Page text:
For my first column of 2017, I continue to explore my tips to create a
customer-centric culture. Experiencing both your employee AND customer
journeys is a vital component that contributes to an organisation
developing and sustaining everyone’s focus on the customer and each other.
Last year, I said the following on this subject (among other things):
“If a business wants to transform its culture, then it is vitally
important that its people at all levels understand how it FEELS to be a
customer and to be an employee. The over used phrase of ‘walking in the
customers’ shoes’ is one that must not just be said – it must be one
that is genuinely and authentically applied.”
Be honest – when was the last time you met and chatted to a customer of
your organisation? If you can honestly answer positively to the question, I
take my hat off to you. As with so many elements of Customer Experience
‘theory’, the very fact that I am asking the question seems almost
Yet, in reality, many business people may well stare
uncomfortably at the floor or ceiling when reading this. I personally have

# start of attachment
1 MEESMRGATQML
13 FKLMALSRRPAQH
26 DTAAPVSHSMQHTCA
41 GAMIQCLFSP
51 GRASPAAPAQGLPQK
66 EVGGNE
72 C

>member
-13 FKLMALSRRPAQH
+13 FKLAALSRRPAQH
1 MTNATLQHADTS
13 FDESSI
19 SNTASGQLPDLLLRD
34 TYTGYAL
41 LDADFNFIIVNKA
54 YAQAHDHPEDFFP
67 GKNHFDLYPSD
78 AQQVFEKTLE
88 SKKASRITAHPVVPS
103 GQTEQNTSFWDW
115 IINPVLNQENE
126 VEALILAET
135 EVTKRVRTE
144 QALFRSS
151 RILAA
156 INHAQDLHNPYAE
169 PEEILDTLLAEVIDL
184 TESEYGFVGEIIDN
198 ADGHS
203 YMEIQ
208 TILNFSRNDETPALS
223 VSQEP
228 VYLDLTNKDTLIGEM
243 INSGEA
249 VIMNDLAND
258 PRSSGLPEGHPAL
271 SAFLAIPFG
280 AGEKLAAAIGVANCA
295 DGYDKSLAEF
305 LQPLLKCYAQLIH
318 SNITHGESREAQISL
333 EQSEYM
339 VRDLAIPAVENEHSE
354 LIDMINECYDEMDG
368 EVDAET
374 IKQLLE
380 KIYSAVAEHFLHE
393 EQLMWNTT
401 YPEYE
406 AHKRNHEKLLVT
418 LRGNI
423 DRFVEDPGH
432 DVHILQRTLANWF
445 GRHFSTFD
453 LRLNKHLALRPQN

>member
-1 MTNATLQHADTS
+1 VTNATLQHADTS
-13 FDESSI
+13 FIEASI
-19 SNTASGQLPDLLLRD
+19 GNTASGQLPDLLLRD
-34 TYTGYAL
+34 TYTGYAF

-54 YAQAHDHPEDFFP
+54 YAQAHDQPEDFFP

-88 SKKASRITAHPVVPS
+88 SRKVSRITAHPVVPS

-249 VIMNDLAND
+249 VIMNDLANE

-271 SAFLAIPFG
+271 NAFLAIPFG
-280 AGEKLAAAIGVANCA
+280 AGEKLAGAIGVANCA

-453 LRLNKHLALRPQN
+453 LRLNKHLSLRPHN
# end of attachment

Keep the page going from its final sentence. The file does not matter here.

met countless people who have NEVER met a customer of their company –
NEVER!! Astonishing – or maybe not. In a world where so many are focused on
completing tasks and processes, it is all too easy to lose sight of the
fact that a customer actually exists.
If you never take the time to meet, talk to and listen to customers, it is
very difficult, if not impossible, to have any comprehension of how your
company and the experience it delivers, actually makes the customer feel.
Allow me to give you an example.
An Example of What NOT to Do
I recently visited a very well-known hotel and golf resort in the UK on
business. Invited by a client of mine, they asked me to check in to my room
at 3pm while they continued their meeting to discuss confidential business.
When I asked to check in at reception, I was greeted by an emotionless,
unsmiling lady, who simply barked ‘NO’ at me. I kid you not!! ‘Your group